In favor of the new idea, the unanticipated epiphany, the bolt from the blue.
Having written previously in defense of assessment and trying to explain its potential benefits, let me know say something on the other side. What are the shortcomings of the assessment centered university? What do we risk losing in our rush to measurement?
All of the calls for accountability and assessment in higher education today risk taking so much of our time teaching to and then documenting success at checklists of facts, skills, and experiences that we risk obliterating the single most important feature of higher education--especially liberal arts education--and that is the luxury of the time and space to create a lively and engaged environment in which smart people--teachers and students--can come together and think the previously unthought. This process is at heart unpredictable and so unmeasurable, but it is also the motor of innovation.
The unthought of, the unplanned, the serendipetous conjuncture of time, place, and chance, can never be assessed, can never be accounted for. But we all know how exciting it can be when all of the pieces fall into place, when some new and exciting idea (not in the lesson plan) takes shape in the middle of a discussion or a paper. Colleges cannot promise that every student will have an epiphany, though of course we hope that they do. We can try to inculcate facts, figures, names and dates, we can cultivate habits of mind like thoughtfulness, critical reading, good writing, but we cannot assure the big bang. It's not that such experiences are ineffable. That's not my claim. We can pretty accurately describe (after the fact) what happened when a student or group of students suddenly has an important insight. Rather, we can't predict how or when they will happen. They are insights precisely to the extent that they are unexpected; they cannot be anticipated and so can't be planned for, listed as a goal, and then measured. Worse, to create classroom situations that facilitate such experience is hugely risky, since one can never guarantee that one's students will reach the desired destination, precisely because there is no desired destination. The spontaneous occurrence of something we didn't plan is what we mean by serendipity. It has to "just happen" and to do so, we have to run the risk that nothing at all could equally well happen in the classroom (which seems to be the heresy we fear).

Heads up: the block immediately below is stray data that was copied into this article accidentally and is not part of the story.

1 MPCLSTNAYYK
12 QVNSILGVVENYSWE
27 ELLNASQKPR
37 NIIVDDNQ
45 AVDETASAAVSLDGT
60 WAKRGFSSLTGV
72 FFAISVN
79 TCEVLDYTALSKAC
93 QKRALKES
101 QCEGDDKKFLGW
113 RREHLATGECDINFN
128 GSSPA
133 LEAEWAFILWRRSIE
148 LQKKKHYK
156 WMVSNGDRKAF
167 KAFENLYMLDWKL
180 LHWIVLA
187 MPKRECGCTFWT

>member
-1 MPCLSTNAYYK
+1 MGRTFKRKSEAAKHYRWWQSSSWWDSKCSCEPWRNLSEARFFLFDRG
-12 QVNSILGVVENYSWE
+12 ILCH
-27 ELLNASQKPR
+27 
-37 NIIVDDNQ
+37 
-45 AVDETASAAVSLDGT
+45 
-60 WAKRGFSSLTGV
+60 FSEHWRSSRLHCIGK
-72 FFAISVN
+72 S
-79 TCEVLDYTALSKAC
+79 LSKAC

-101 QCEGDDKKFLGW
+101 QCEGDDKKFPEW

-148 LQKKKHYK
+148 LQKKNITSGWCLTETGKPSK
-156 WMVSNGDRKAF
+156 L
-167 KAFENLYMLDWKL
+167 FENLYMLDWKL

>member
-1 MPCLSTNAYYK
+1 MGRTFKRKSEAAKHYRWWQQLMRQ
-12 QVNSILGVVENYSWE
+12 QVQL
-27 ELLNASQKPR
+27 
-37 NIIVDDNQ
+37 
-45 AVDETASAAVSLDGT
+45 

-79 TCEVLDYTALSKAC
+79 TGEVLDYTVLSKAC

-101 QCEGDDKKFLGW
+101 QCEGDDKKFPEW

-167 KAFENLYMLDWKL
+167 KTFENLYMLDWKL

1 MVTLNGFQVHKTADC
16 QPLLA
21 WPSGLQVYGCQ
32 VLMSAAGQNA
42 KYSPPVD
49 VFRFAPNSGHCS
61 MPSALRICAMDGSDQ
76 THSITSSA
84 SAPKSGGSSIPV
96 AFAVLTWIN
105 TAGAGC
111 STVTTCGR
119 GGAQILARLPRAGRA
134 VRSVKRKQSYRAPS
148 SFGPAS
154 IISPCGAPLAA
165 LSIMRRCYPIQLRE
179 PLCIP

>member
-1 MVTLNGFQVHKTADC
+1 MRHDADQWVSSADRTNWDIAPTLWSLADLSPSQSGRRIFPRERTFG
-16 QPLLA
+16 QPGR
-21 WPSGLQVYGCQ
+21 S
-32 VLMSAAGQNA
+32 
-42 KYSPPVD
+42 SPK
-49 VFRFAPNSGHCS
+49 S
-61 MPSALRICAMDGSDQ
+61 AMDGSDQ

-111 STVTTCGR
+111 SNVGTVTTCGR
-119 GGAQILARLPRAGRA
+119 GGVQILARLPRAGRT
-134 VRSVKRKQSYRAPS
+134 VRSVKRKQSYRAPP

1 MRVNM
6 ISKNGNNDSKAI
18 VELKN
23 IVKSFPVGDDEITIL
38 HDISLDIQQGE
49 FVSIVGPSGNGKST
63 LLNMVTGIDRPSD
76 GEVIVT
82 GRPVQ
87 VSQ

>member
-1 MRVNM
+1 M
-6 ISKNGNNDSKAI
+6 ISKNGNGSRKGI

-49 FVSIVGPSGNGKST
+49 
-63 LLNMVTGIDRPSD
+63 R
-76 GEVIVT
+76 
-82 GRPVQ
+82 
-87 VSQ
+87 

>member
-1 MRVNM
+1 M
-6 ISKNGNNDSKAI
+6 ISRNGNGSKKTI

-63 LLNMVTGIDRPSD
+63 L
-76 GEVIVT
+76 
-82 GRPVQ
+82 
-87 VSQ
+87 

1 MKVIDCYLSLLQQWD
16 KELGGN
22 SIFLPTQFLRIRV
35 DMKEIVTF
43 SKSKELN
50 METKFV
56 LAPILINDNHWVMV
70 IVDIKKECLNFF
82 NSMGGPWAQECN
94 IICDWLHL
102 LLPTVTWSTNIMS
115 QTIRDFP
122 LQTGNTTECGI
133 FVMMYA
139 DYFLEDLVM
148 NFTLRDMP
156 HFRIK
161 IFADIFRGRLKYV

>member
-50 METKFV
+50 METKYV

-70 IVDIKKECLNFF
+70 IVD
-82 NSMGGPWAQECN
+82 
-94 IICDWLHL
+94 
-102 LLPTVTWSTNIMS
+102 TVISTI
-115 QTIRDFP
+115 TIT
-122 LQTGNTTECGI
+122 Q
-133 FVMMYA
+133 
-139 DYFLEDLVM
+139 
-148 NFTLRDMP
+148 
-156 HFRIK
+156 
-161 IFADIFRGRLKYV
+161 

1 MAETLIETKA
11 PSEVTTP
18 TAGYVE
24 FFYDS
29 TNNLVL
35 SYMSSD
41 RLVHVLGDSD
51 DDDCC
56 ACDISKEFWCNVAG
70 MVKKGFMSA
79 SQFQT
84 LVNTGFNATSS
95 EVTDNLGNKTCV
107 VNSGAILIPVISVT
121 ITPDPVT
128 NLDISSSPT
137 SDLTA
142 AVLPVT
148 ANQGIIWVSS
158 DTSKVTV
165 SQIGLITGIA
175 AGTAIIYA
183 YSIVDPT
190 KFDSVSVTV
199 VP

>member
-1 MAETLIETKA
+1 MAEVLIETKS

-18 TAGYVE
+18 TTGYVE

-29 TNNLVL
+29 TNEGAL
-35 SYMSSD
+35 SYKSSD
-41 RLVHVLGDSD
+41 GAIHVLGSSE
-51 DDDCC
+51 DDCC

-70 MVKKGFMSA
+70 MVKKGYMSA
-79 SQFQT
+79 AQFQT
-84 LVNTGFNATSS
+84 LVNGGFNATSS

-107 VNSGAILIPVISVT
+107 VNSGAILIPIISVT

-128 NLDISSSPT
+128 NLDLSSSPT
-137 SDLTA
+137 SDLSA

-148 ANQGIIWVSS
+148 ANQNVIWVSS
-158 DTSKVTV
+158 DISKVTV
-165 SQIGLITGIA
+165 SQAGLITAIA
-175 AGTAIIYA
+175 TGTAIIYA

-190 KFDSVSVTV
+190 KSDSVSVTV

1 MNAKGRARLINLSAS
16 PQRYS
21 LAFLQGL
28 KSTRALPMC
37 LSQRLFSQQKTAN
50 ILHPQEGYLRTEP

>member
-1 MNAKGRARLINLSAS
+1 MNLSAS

A good college education must create the circumstances in which students--and teachers-- have the chance to experience these kind of ground-moving insights. These opportunities should not be limited to the best and brightest. The insight of the C student who struggles and struggles and suddenly "gets it" is as important as the honors student who effortlessly writes a "graduate level" essay. Space needs to exist in syllabi, class discussions, assignments, curricula, group work for these moments to happen.
We can perhaps measure the ability to analyze, synthesize, memorize, and categorize, but we will never measure the epiphany, the "aha" moment. And too much focus on measuring, assessing, and accounting may risk smothering those flashes.